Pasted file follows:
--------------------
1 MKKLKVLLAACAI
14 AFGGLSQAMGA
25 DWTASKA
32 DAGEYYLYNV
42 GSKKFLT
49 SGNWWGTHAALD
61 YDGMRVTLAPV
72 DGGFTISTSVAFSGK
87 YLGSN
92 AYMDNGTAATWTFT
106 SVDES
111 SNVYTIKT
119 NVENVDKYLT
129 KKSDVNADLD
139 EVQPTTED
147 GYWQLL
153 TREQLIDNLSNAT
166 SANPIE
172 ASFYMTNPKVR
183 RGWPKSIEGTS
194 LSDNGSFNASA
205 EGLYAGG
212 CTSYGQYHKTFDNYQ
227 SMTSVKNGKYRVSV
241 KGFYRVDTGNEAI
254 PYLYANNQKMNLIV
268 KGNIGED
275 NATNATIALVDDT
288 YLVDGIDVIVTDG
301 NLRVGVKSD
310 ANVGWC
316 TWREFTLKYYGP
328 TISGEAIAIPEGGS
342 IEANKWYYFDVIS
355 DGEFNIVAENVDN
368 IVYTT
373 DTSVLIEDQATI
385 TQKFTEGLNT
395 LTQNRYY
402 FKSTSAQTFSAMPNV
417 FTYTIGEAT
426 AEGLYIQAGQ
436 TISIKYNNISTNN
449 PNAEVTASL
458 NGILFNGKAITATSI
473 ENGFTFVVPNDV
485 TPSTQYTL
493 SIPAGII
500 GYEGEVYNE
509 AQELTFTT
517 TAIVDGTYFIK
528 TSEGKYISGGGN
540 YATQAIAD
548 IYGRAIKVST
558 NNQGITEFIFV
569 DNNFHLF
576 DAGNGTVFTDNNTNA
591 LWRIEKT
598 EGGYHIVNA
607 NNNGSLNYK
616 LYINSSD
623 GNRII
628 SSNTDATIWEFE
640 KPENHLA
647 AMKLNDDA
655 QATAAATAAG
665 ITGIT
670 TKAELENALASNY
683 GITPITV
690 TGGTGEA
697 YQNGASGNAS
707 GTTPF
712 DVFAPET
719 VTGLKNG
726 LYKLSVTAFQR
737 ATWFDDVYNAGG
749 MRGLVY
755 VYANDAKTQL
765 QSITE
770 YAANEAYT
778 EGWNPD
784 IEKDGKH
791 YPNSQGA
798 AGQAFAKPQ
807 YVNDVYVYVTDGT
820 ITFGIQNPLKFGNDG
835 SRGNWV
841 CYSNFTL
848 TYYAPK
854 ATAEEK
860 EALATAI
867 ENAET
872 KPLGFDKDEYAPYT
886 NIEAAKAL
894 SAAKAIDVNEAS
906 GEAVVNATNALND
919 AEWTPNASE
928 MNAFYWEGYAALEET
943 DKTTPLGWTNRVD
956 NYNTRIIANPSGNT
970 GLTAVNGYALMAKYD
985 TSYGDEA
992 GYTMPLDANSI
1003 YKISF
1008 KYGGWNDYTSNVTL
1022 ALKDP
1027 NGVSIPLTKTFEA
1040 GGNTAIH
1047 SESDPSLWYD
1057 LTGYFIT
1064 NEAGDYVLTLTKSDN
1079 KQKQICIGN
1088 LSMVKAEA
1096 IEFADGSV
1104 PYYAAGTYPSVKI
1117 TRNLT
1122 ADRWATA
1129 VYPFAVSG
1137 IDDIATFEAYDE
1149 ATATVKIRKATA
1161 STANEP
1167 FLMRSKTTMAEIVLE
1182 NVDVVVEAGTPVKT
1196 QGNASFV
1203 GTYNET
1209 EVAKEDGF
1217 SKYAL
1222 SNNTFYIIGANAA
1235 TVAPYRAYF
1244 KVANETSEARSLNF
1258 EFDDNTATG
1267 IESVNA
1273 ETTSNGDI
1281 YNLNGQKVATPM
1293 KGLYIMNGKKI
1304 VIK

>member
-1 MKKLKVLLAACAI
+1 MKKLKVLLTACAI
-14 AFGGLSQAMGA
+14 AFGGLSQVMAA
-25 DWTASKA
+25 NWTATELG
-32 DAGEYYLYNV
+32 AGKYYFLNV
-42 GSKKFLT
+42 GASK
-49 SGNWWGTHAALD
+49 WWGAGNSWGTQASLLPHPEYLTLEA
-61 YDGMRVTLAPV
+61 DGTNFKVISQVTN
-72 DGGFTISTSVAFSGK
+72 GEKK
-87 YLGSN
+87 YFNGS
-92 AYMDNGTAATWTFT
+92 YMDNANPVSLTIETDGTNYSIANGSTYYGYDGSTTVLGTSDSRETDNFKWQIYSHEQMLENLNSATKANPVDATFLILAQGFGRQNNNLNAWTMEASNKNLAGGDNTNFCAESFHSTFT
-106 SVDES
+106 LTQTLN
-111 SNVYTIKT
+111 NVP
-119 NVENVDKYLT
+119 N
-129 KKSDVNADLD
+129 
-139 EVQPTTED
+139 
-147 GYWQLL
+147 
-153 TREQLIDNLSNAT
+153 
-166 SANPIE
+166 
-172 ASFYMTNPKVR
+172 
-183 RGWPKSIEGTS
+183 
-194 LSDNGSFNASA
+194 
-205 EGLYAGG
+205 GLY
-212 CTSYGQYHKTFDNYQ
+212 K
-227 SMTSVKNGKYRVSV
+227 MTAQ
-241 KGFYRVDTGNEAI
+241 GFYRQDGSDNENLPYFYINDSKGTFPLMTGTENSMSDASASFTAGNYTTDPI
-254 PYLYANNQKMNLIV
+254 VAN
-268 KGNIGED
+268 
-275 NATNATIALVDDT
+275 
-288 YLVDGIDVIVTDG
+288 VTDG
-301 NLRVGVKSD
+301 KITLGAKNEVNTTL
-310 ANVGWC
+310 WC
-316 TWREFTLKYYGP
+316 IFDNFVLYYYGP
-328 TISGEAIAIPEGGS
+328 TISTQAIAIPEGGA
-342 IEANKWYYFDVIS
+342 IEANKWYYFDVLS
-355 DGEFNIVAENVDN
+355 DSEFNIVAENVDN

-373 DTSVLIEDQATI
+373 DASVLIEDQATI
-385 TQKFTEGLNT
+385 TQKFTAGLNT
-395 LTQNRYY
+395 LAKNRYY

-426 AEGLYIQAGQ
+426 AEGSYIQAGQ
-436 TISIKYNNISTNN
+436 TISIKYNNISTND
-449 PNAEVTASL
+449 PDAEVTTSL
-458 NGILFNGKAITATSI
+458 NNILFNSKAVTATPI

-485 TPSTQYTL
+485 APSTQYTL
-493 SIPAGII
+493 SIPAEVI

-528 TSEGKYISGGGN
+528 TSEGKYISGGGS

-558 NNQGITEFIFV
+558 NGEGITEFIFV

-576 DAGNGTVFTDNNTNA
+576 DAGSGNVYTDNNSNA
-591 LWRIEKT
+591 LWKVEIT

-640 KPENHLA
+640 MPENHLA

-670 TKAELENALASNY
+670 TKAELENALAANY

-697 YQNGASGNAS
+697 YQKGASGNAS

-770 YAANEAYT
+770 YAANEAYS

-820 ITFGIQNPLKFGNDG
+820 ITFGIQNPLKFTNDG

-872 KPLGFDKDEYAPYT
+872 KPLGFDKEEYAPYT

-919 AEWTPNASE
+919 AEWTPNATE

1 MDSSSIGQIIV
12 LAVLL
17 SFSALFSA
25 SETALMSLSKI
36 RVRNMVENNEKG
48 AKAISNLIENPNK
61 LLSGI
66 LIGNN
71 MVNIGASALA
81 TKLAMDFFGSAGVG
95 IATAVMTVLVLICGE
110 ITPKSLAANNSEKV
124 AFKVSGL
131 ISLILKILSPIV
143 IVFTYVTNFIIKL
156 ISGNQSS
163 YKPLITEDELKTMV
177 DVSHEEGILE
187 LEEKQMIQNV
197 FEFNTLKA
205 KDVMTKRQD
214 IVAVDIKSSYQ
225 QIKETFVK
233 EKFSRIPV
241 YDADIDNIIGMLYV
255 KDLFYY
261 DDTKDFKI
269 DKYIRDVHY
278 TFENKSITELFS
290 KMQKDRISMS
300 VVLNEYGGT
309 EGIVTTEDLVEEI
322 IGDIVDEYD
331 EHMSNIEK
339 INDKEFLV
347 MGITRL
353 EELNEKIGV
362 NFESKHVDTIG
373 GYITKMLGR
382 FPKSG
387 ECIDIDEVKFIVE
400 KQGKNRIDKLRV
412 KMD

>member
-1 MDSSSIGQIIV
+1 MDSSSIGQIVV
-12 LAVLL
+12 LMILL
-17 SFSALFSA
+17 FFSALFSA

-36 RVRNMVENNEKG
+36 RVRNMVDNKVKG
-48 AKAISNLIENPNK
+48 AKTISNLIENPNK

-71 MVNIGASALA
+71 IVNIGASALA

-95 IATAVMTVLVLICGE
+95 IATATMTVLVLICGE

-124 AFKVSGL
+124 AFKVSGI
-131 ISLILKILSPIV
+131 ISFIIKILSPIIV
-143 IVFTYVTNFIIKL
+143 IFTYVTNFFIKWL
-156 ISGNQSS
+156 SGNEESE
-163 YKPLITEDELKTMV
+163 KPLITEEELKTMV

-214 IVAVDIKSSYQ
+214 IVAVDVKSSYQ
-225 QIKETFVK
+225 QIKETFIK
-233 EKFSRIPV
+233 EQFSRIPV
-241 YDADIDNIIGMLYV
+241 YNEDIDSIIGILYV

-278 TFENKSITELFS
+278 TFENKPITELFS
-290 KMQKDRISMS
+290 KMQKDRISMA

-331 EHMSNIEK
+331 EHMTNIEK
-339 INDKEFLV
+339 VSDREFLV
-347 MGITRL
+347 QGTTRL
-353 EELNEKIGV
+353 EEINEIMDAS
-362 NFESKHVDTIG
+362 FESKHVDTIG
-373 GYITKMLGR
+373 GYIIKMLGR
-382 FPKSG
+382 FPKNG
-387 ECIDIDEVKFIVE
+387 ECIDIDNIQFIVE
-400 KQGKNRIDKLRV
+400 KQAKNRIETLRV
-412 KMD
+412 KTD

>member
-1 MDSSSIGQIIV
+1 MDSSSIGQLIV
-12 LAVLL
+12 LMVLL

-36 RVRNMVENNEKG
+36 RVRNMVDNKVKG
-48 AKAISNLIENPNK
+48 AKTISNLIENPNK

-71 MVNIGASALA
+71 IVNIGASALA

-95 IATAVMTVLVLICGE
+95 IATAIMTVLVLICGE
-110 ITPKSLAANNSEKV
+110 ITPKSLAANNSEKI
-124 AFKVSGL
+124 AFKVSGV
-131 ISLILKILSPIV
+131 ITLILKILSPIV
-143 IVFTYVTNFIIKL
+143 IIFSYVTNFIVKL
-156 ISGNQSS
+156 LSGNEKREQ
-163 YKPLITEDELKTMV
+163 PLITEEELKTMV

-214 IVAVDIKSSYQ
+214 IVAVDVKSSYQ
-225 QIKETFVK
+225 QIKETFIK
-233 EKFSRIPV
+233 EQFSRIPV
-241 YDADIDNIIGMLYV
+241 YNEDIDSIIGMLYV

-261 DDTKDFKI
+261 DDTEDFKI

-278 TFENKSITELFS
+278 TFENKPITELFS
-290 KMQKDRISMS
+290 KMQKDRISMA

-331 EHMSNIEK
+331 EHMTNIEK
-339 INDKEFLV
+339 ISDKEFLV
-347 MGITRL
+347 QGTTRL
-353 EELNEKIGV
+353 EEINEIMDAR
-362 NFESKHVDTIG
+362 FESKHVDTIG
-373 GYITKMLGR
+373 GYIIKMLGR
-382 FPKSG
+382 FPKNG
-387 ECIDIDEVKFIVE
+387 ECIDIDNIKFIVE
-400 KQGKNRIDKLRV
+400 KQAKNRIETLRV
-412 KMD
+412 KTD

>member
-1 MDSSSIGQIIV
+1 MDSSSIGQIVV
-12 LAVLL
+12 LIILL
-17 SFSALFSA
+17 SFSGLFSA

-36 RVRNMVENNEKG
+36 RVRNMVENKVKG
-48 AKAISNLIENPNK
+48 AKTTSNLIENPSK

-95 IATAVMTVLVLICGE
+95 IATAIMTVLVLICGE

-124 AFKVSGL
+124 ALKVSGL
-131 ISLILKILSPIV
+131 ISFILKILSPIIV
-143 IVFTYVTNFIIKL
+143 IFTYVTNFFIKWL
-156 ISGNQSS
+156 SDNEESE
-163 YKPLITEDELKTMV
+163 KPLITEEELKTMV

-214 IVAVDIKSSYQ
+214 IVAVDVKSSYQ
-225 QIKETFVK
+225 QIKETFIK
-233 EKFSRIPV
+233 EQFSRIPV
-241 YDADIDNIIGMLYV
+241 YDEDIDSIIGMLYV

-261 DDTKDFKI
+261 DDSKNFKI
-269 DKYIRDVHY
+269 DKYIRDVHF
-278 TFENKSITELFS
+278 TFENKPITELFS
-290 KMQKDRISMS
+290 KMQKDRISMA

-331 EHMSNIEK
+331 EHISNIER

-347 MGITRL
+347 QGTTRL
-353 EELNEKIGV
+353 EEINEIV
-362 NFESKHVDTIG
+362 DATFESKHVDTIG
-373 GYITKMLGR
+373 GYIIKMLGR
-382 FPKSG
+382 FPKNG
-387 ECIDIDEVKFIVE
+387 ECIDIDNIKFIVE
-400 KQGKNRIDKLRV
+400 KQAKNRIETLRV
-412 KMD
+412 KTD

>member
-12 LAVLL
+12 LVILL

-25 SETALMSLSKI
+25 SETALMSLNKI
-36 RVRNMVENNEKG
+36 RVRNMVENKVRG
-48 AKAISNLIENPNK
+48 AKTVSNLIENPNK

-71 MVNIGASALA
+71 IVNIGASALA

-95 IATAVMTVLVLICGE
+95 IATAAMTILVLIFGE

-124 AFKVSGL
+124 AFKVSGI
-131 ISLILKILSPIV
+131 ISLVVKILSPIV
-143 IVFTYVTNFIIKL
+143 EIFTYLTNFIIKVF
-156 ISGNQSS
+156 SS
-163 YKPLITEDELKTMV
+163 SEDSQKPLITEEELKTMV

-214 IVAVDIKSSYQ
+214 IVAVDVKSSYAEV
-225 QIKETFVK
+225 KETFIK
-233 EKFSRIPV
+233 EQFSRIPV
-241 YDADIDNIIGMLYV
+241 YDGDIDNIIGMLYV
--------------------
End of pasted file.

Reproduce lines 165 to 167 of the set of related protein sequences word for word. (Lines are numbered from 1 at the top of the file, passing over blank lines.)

+129 
-139 EVQPTTED
+139 